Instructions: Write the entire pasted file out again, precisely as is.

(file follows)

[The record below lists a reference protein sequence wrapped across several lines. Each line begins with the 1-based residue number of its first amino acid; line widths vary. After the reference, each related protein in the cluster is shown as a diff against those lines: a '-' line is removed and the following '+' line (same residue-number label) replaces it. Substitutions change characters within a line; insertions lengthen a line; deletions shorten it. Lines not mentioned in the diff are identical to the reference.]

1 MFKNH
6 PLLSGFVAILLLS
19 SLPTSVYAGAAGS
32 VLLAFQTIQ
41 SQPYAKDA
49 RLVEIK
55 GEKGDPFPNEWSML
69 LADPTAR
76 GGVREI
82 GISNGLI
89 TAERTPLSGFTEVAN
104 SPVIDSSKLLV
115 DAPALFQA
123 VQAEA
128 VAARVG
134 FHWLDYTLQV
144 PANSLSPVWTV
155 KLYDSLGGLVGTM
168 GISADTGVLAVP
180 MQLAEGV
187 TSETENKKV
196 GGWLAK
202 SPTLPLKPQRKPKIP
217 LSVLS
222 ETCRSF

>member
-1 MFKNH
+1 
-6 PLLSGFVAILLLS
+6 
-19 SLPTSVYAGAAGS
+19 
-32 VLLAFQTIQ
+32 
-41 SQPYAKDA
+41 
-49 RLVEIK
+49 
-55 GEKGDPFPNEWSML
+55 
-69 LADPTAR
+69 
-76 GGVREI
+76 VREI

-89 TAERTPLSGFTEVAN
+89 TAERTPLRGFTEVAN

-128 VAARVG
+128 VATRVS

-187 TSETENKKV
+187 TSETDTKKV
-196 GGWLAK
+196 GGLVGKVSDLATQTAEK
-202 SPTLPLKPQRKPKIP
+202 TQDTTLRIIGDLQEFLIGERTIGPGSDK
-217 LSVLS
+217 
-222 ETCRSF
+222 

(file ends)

[The record below lists a reference protein sequence wrapped across several lines. Each line begins with the 1-based residue number of its first amino acid; line widths vary. After the reference, each related protein in the cluster is shown as a diff against those lines: a '-' line is removed and the following '+' line (same residue-number label) replaces it. Substitutions change characters within a line; insertions lengthen a line; deletions shorten it. Lines not mentioned in the diff are identical to the reference.]

1 MFKNH
6 PLLSGFVAILLLS
19 SLPTSVYAGAAGS
32 VLLAFQTIQ
41 SQPYAKDA
49 RLVEIK
55 GEKGDPFPNEWSML
69 LADPTAR
76 GGVREI
82 GISNGLI
89 TAERTPLSGFTEVAN
104 SPVIDSSKLLV
115 DAPALFQA
123 VQAEA
128 VAARVG
134 FHWLDYTLQV
144 PANSLSPVWTV
155 KLYDSLGGLVGTM
168 GISADTGVLAVP
180 MQLAEGV
187 TSETENKKV
196 GGWLAK
202 SPTLPLKPQRKPKIP
217 LSVLS
222 ETCRSF

>member
-1 MFKNH
+1 
-6 PLLSGFVAILLLS
+6 
-19 SLPTSVYAGAAGS
+19 
-32 VLLAFQTIQ
+32 
-41 SQPYAKDA
+41 
-49 RLVEIK
+49 
-55 GEKGDPFPNEWSML
+55 
-69 LADPTAR
+69 
-76 GGVREI
+76 VREI

-89 TAERTPLSGFTEVAN
+89 TAERTPLRGFTEVAN

-128 VAARVG
+128 VATRVS

-187 TSETENKKV
+187 TSETDTKKV
-196 GGWLAK
+196 GGLVGKVSDLATQTAEK
-202 SPTLPLKPQRKPKIP
+202 TQDTTLRIIGDLQEFLIGERTIGPGSDK
-217 LSVLS
+217 
-222 ETCRSF
+222 